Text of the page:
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Substitute ResourcesoWhen faced with a resource constraint, sometimes using a different type of resource than the one originally planned will help.
Best Used WhenThe resource to be substituted will work with little to no set up or modification required.HowBefore substituting, evaluate the impact of not using the originally planned resource.If the benefits outweigh the risks, it is likely safe to proceed.Reduce ScopeoOther times, simply reducing the scope of the program will help tremendously in offsetting resource constraints.Best Used WhenThe resource shortage is reduced or eliminated as a result of reducing the scope.HowSimilar to remedying time constraints, you must consider the impact of the reduced scope on the overall project and its deliverables.If the benefits outweigh the risks, it is likely safe to proceed.Adjust ScheduleoRecall that some tasks will have slack time associated with them; further, tasks on the critical path will not have any slack.oAs such, adjusting the schedule may be the best route forhandling a resource-constrained schedule.Best Used WhenResource shortages exist because there are concurrent tasks which require the same kind of resources.Some of the aforementioned tasks have slack or float.HowIf the conditions above are met, it may be possible to move some of the tasks so as toeliminate the conflict entirely.Lesson 4.7 – Schedule AnalysisoSchedule Risks and DelaysSchedule RiskSchedule riskinvolves the uncertainty associated with the schedule.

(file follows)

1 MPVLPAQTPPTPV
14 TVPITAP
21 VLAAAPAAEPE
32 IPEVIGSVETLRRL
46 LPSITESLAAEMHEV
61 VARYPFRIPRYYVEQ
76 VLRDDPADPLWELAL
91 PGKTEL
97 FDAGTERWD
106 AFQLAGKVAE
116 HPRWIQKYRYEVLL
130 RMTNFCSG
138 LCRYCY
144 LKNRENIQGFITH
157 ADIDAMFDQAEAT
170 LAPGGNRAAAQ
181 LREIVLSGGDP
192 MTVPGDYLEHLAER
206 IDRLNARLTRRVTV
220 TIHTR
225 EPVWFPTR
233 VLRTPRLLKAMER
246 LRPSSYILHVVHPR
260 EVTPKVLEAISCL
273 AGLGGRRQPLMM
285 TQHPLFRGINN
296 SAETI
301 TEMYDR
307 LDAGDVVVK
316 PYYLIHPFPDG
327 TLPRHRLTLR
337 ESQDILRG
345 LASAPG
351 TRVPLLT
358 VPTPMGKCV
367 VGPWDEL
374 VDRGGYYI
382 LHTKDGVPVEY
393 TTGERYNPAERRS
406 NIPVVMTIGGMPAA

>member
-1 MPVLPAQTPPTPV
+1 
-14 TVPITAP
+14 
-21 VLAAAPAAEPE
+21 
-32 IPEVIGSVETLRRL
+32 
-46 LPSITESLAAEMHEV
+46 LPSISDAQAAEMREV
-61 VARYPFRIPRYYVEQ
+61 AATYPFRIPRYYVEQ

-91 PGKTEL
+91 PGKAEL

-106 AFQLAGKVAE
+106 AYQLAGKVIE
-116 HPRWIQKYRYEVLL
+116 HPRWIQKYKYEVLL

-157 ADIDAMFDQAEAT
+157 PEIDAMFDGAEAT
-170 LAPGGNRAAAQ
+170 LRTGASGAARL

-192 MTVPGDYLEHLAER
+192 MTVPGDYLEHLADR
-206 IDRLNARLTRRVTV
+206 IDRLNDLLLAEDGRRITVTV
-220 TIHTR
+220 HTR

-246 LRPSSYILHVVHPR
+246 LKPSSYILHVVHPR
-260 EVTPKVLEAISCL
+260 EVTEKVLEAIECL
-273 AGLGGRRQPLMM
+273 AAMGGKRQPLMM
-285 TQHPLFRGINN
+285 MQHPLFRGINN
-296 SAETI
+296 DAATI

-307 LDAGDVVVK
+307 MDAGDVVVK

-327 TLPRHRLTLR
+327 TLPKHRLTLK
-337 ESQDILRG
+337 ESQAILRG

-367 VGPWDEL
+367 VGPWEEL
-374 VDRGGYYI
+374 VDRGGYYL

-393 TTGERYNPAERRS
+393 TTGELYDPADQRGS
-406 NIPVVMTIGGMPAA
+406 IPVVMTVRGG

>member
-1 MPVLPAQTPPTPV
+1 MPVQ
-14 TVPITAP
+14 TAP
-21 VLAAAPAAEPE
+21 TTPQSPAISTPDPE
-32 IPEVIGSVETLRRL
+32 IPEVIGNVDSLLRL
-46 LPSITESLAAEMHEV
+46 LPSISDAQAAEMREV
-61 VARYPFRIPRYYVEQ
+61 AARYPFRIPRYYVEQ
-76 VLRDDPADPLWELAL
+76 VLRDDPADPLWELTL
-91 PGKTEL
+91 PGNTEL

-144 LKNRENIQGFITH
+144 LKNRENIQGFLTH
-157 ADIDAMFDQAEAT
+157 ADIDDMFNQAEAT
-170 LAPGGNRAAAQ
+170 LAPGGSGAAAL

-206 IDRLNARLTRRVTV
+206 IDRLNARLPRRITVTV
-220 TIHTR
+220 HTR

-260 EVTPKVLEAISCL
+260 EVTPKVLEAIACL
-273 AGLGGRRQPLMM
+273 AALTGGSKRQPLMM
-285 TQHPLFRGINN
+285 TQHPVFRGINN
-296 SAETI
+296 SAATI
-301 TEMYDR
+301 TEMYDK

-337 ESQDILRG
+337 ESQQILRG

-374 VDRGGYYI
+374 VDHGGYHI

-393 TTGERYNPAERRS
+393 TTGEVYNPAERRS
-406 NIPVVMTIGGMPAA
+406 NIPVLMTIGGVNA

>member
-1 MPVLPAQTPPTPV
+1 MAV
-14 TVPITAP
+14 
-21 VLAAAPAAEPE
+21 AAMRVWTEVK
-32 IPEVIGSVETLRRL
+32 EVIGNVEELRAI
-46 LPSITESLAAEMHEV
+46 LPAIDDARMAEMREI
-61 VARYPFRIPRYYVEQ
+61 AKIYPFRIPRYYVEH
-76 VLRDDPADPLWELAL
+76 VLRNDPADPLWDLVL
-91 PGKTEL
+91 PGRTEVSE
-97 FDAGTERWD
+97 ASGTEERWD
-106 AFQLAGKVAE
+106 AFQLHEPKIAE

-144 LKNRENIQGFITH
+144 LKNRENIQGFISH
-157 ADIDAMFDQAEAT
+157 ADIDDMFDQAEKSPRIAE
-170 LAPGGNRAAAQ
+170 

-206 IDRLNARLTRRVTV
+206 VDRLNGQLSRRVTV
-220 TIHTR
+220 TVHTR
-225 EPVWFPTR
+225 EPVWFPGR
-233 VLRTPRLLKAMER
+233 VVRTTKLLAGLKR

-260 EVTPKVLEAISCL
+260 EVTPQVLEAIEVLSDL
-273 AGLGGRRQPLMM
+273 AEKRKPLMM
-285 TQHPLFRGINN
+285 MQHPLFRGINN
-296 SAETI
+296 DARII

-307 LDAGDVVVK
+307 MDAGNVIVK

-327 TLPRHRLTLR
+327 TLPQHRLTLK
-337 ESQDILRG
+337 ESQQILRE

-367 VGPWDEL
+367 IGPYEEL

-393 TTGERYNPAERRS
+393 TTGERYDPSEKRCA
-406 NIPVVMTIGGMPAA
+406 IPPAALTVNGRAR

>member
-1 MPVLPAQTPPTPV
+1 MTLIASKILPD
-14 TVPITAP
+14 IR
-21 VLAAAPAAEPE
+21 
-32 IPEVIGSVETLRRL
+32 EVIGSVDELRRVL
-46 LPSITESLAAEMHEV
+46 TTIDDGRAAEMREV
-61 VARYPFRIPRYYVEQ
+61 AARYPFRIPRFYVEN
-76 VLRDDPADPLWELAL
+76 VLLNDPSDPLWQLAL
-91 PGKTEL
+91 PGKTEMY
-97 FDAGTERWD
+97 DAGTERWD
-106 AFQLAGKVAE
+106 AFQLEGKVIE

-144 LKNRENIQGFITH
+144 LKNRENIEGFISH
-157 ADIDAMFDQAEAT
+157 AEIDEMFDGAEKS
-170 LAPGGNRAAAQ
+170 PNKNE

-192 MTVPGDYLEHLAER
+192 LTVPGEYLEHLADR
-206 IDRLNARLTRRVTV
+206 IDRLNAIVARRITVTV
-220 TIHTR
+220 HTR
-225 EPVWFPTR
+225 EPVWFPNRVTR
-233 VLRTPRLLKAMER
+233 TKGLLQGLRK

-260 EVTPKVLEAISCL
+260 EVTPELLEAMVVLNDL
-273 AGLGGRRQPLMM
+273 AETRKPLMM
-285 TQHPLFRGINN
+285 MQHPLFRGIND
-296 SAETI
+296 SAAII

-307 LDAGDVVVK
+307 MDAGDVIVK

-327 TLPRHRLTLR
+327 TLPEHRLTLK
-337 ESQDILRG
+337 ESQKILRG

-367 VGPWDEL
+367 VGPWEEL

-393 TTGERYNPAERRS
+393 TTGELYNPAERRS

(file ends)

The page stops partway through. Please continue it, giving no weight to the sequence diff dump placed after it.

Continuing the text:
Often, that uncertainty equates to potential schedule delays.Schedule DelayA schedule delay is a typeof schedule risk.Potential CausesThere are a number of potential causes for schedule delays, some of the more common being:oUncertainty in task duration estimatesoIncorrect schedule relationships or logicoUnrealistic or overly optimistic milestones or deadlinesoCause 1: Uncertainty in Task Duration EstimatesSchedules are often built on uncertain estimates.In many cases, they’re built on the assumption that some of the tasks will be completed sooner than estimates, some about the same time asestimated, and some later than estimated.In reality, not many tasks finish sooner than estimated, while quite a few finish later than estimated.There are several reasons for this, including:Parkinson’s Law – Work expands to fit the time allotted. For example, if workers have 20 days to complete a task, they are likely to use all the time allotted.“Student Syndrome” – Basically, procrastination. This is a phenomenon where workers wait to fully apply themselves to a task as they get closer to the end date, which is sometimes compounded by demanded from other tasks they may be involved with.